J. F. Lewis
One of the best parts about working in a world of one's own creation is the ability to populate it with cool new powers and abilities. Not just monsters and magic, but the rules behind them, the internal consistency which lets readers know not just what your characters can and cannot do, but also serves to set your creations apart.
Take Atticus, the ancient (and awesome) Druid, from Kevin Hearne's Iron Druid series. He's powerful as long as he can make contact with nature, with the soil, but trap him in the middle of the street over lifeless pavement and he's in trouble. True he has ways to store power and there are trick up his sleeve, but the countdown to powerlessness has begun. As readers we know it and the tension is immediate.
Magic has to have defined costs and limitations, a balance which lets the mystical make sense… makes it ring true. It must seem like a tool, not a cheat. When I was writing A CORPSE OF MISTAKEN IDENTITY, I knew that Zaomancy would need to fit those same rules. My main character, Richard, would literally be bringing the dead back to life and breathing the breath of life (zao, if we accept Richard's choice of Latin) into inanimate objects. For that to work, there needed to be a price… a balancer and a set of rules.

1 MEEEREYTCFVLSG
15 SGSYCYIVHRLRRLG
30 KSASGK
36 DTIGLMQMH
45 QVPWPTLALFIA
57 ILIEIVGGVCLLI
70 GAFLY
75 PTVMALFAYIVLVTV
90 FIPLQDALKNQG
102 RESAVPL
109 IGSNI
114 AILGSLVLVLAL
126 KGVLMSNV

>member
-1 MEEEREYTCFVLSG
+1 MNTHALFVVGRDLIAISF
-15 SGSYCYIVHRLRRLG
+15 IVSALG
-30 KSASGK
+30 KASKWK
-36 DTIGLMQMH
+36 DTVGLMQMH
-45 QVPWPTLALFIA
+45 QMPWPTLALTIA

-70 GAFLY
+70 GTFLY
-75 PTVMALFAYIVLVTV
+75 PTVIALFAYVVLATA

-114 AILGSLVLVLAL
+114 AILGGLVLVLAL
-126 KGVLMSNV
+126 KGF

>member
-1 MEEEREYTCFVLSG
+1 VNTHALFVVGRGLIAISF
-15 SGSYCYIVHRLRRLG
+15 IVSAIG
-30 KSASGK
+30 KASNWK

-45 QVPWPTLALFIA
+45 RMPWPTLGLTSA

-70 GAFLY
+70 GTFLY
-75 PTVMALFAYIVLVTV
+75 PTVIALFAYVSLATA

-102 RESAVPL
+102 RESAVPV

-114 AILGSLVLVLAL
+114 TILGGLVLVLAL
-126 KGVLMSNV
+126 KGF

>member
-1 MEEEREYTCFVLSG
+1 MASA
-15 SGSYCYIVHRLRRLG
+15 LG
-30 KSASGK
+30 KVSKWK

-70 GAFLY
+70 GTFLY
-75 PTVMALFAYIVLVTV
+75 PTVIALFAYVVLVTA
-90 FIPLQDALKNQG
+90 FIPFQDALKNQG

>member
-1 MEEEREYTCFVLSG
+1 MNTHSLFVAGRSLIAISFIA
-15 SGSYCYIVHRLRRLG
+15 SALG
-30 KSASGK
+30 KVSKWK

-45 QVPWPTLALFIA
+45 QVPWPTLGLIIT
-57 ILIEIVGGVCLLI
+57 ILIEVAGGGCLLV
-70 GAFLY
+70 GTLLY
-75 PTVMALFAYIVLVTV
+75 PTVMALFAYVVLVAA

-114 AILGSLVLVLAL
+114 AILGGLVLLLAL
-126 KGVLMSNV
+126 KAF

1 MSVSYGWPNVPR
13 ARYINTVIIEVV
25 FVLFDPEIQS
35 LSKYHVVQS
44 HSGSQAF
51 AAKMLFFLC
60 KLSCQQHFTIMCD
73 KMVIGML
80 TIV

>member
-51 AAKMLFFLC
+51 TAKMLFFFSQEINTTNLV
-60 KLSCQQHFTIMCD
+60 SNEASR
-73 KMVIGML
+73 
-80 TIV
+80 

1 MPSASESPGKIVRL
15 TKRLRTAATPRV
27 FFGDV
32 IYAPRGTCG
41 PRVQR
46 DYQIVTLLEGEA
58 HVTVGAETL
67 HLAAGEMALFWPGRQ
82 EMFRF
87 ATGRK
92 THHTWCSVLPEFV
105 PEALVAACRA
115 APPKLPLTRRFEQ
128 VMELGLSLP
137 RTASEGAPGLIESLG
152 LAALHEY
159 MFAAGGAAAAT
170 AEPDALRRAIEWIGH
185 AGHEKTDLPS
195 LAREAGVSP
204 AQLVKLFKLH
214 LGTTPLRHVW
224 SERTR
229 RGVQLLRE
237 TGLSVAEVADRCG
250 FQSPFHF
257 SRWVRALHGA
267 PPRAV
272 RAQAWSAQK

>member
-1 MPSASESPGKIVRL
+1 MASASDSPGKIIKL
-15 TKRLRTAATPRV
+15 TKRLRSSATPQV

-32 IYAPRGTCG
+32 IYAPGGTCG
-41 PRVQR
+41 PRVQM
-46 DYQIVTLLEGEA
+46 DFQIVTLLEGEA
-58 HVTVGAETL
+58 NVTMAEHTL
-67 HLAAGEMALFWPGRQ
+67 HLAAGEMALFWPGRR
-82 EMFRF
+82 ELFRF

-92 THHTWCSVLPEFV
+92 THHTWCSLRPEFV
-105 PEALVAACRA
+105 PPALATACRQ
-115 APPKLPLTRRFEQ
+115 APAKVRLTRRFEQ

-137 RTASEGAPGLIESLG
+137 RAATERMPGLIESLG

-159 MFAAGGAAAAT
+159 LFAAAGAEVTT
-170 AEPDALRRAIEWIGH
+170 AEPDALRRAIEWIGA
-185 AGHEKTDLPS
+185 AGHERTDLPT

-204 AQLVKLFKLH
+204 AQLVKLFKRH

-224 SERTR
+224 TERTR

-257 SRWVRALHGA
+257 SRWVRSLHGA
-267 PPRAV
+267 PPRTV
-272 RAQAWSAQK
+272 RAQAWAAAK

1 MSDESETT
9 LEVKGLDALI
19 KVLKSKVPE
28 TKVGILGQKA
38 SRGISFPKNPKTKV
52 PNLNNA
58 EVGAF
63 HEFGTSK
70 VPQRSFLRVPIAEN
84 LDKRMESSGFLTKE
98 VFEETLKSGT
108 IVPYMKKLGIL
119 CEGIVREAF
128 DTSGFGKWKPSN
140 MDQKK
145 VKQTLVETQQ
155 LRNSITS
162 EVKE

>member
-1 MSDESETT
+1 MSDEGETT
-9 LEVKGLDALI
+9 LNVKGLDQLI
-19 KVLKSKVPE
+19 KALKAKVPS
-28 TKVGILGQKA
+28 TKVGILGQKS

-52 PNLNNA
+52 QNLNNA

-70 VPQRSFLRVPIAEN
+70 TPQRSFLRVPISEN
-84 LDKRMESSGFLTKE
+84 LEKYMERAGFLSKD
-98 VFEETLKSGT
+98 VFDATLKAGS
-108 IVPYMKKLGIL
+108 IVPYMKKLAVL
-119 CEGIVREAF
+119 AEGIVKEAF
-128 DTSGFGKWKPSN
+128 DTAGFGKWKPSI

In the initial draft, that balance took a while to figure out and fine tune. I explored a fair number of options, but the one I kept coming back to was age. Each zaomancer only has their own life's breath with which to play and using their powers ages them, sometimes slowly, but always in direct proportion to how much death they are trying to overcome. It simple, the price of life is… life itself, just not all at once or the heroes would be pretty short-lived.
Once you have the rules, the framework, then you have to combine them with cool plots and fun characters. A Zaomancer, for instance, who has been lied to about the corpse he's about to bring back to life, a newly turned vampire who has just realized she can't have chocolate anymore, or maybe even a necromancer who is the hero rather than the villain (Hi, Gail!). The sky is the limit, but make them your own and your reader's will love them.